Trevor Hoffman agreed to a deal to stay with the Milwaukee Brewers today, receiving a $2 million salary bump to $8 million. Doug Melvin credited Trevor Hoffman with being the Cal Ripken of pitchers, so it’s no surprise an accord was reached so quickly.
I’ve heard some criticism for the deal, given that it’s $8 million less for Milwaukee to spend on its starting pitching. I disagree.
Hoffman certainly is unlikely to post a 1.83 ERA again, lowest since 1998. However, there’s no reason to think he won’t save 37 — the number he racked up this year — again. There’s also no reason to think he will turn into Brad Lidge circa-2009. For a competitive club like Milwaukee, you need a dominating closer. Hoffman is that closer.
The Brewers will have a very busy season ahead with many players (including Prince Fielder) eligible for arbitration. As a result, they’re currently only projected for $47 million in guaranteed contracts, a year after checking in with an $80.2 million payroll.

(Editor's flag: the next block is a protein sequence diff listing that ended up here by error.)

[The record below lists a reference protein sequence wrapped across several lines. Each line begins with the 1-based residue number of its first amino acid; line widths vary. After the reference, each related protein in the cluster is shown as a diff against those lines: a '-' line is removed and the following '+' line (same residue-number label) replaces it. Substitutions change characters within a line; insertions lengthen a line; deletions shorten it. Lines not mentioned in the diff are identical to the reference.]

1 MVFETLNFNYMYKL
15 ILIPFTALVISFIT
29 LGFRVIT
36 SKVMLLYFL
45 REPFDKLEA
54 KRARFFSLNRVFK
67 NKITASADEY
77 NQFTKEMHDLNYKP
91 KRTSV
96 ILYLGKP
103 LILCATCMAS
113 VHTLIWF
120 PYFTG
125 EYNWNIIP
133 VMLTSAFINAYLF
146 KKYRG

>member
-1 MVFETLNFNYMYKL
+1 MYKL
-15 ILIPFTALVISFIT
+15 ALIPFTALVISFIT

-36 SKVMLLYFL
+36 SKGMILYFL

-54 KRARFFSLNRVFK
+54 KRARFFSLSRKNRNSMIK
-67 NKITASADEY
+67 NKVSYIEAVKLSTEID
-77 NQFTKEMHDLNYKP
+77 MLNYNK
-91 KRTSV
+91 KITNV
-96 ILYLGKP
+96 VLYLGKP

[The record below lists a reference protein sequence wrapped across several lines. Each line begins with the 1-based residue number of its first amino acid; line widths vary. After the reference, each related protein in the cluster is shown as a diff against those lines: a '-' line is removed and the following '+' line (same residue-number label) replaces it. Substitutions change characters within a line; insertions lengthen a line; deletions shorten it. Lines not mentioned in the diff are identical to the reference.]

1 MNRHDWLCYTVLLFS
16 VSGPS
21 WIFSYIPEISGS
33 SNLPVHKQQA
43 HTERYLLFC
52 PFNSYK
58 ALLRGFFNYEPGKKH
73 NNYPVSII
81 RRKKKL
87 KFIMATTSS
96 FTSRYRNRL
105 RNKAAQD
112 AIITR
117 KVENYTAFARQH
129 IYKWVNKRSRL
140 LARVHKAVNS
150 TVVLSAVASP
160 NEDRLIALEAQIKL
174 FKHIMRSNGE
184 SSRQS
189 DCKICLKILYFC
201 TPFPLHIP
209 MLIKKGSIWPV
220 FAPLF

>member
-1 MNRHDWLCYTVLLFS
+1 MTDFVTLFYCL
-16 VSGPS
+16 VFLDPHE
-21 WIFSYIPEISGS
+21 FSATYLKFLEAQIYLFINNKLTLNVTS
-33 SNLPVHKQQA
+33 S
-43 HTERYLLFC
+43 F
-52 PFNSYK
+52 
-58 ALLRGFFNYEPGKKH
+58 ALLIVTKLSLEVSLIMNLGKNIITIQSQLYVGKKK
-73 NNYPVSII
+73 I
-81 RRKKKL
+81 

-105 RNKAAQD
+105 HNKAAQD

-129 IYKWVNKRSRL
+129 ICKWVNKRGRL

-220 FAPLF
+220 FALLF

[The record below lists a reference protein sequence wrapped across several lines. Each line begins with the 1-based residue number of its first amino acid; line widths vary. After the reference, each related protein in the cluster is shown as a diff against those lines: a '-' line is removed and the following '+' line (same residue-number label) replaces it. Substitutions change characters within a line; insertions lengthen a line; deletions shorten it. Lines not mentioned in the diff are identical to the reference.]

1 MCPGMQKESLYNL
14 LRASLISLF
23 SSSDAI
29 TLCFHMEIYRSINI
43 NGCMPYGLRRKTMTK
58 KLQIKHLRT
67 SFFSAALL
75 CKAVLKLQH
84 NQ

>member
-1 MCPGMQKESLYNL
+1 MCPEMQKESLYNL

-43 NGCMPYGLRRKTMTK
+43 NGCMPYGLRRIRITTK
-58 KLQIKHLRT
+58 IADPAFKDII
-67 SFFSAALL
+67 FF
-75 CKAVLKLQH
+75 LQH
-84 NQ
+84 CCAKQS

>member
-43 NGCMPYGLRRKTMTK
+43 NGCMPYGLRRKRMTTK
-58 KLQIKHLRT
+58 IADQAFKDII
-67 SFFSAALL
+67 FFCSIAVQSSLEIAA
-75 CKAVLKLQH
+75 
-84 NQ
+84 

The payroll is there to bring in help for starting pitching, plain and simple — especially if the Brew Crew trade or non-tender J.J. Hardy, who made $4.65 million this year and won’t get a massive paycut, if he even gets one. Other possible non-tenders include Dave Bush and Seth McClung.
Again, the money will be there. But you can’t win games in this day in age without a closer. You can’t hope to make the playoffs without a good closer. There’s something to be said for starter’s peace of mind knowing when they turn the ball over to the bullpen, they won’t blow it.
Resigning Hoffman, to me, is rather logical.